Thursday, April 27, 2006

If You Won't Listen to Me...

Listen to the one leader who's actually had to deal with a nuclear disaster. Mikhail, the mike is yours:
President Gorbachev said recently “You don’t actually solve problems by finding solutions that create more problems down the track. It doesn’t add up economically, environmentally or socially. Of all the energy options, nuclear is the most capital intensive to establish, decommissioning is prohibitively expensive and the financial burden continues long after the plant is closed. In the U.S., for example, direct subsidies to nuclear energy amounted to $115 billion between 1947 and 1999 with a further $145 billion in indirect subsidies. In contrast, subsidies to wind and solar combined during the same period totaled only $5.5 billion.”
Oh, you sweet-talking Communist. You had me at "Glasnost".

1 comment:

Ronald Brak said...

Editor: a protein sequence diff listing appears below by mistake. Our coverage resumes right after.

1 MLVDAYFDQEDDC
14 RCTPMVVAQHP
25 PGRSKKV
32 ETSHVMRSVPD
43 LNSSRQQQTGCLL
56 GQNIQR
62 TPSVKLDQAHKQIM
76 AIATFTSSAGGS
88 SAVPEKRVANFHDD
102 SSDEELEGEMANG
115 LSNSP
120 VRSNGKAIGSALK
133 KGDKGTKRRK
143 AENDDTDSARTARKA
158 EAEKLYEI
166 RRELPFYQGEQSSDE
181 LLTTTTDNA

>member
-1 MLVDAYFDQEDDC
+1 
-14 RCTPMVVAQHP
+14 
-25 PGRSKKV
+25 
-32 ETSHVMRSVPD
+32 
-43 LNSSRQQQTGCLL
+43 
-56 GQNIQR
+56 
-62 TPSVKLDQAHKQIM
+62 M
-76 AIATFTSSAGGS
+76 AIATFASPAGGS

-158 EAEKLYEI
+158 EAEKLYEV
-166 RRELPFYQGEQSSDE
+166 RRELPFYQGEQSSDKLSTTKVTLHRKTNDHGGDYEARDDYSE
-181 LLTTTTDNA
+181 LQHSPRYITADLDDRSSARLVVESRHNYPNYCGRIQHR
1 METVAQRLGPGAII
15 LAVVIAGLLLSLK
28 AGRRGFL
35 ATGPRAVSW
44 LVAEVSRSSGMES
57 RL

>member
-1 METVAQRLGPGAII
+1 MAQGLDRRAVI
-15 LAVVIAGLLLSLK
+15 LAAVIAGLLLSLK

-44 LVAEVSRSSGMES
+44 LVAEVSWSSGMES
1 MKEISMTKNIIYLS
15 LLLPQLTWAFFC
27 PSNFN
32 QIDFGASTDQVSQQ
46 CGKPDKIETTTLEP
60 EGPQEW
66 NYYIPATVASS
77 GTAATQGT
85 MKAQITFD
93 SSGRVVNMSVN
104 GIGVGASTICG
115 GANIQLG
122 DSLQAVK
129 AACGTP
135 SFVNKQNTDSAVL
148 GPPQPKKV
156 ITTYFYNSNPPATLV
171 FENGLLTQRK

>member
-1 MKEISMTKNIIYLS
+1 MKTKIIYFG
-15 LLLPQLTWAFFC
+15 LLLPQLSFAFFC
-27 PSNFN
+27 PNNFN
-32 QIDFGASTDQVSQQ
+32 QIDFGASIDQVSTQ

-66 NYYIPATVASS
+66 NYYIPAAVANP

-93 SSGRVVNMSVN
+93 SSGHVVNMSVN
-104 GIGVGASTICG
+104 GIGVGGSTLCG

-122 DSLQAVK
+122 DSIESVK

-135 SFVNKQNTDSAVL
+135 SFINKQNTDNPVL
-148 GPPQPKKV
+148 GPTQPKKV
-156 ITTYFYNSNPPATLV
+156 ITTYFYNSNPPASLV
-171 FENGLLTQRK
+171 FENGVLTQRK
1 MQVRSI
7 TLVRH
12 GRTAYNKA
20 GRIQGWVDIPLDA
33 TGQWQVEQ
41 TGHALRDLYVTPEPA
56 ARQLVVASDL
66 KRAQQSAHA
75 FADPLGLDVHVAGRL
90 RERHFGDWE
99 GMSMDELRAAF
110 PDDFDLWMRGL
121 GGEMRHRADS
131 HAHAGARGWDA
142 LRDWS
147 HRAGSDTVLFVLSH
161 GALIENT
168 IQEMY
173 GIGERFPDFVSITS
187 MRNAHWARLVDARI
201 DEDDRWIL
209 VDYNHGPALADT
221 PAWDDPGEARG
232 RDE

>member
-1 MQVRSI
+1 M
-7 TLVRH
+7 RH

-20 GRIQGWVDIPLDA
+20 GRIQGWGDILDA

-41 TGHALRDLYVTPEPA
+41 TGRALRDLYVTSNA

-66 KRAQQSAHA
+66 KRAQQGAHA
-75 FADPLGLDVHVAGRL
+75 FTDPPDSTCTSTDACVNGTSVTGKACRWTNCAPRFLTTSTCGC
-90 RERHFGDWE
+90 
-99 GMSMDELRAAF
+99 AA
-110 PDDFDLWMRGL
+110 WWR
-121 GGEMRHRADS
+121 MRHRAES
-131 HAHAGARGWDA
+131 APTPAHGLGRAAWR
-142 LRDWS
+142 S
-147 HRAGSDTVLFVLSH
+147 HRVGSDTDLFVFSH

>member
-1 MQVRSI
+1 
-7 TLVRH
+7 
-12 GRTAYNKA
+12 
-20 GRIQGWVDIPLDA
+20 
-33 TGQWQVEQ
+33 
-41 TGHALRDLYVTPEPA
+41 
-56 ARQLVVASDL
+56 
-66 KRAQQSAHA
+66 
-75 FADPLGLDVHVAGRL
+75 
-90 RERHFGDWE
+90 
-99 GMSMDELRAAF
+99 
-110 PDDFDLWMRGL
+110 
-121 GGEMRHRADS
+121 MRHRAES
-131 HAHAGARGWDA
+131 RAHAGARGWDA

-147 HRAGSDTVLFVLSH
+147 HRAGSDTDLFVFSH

I'm going to play with the figures in your post because I enjoy that sort of thing and it might give some interesting results. A total of $260 billion dollars in subsidies over a period of 52 years comes to an average of five billion dollars a year. The U.S. produces about 3.9 trillion kilowatt hours per year and about 20% of them come from nuclear power. This means that last year the United State's taxpayers contributed about 0.64 of a cent for every kilowatt-hour of nuclear power generated. As it will almost certainly cost more than an additional 0.64 of a cent per kilowatt-hour to produce power from coal burning plants that sequester CO2, this doesn't seem such a bad deal. However, as the government was not paying nuclear companies to reduce CO2 emissions the subsidies probably weren't allocated very efficiently.